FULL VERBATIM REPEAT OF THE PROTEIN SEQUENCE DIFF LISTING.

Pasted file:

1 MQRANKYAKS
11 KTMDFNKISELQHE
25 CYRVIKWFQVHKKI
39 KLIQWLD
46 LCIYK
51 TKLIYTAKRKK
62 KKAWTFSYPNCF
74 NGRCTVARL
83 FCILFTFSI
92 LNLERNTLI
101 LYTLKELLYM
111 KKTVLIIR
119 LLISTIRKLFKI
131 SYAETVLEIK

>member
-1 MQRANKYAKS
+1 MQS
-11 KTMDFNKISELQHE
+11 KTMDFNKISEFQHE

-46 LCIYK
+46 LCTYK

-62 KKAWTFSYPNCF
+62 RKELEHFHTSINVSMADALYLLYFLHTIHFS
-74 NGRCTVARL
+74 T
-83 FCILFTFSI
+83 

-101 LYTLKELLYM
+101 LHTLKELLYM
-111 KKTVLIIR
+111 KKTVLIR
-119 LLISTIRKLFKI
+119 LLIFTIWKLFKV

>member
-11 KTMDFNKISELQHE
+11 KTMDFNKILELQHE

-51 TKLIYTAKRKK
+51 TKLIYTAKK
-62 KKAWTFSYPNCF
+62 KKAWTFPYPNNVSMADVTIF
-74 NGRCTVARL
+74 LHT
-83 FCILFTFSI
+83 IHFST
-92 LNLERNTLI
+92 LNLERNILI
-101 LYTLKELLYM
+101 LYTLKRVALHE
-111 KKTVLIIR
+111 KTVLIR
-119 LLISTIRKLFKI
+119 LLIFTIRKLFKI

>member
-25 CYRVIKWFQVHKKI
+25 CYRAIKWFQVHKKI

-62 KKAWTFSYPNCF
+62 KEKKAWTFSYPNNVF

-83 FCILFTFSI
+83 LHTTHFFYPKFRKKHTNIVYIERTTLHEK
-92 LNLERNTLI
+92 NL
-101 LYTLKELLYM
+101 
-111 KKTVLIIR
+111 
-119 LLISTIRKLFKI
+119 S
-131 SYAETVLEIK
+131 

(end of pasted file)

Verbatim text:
1 MQRANKYAKS
11 KTMDFNKISELQHE
25 CYRVIKWFQVHKKI
39 KLIQWLD
46 LCIYK
51 TKLIYTAKRKK
62 KKAWTFSYPNCF
74 NGRCTVARL
83 FCILFTFSI
92 LNLERNTLI
101 LYTLKELLYM
111 KKTVLIIR
119 LLISTIRKLFKI
131 SYAETVLEIK

>member
-1 MQRANKYAKS
+1 MQS
-11 KTMDFNKISELQHE
+11 KTMDFNKISEFQHE

-46 LCIYK
+46 LCTYK

-62 KKAWTFSYPNCF
+62 RKELEHFHTSINVSMADALYLLYFLHTIHFS
-74 NGRCTVARL
+74 T
-83 FCILFTFSI
+83 

-101 LYTLKELLYM
+101 LHTLKELLYM
-111 KKTVLIIR
+111 KKTVLIR
-119 LLISTIRKLFKI
+119 LLIFTIWKLFKV

>member
-11 KTMDFNKISELQHE
+11 KTMDFNKILELQHE

-51 TKLIYTAKRKK
+51 TKLIYTAKK
-62 KKAWTFSYPNCF
+62 KKAWTFPYPNNVSMADVTIF
-74 NGRCTVARL
+74 LHT
-83 FCILFTFSI
+83 IHFST
-92 LNLERNTLI
+92 LNLERNILI
-101 LYTLKELLYM
+101 LYTLKRVALHE
-111 KKTVLIIR
+111 KTVLIR
-119 LLISTIRKLFKI
+119 LLIFTIRKLFKI

>member
-25 CYRVIKWFQVHKKI
+25 CYRAIKWFQVHKKI

-62 KKAWTFSYPNCF
+62 KEKKAWTFSYPNNVF

-83 FCILFTFSI
+83 LHTTHFFYPKFRKKHTNIVYIERTTLHEK
-92 LNLERNTLI
+92 NL
-101 LYTLKELLYM
+101 
-111 KKTVLIIR
+111 
-119 LLISTIRKLFKI
+119 S
-131 SYAETVLEIK
+131 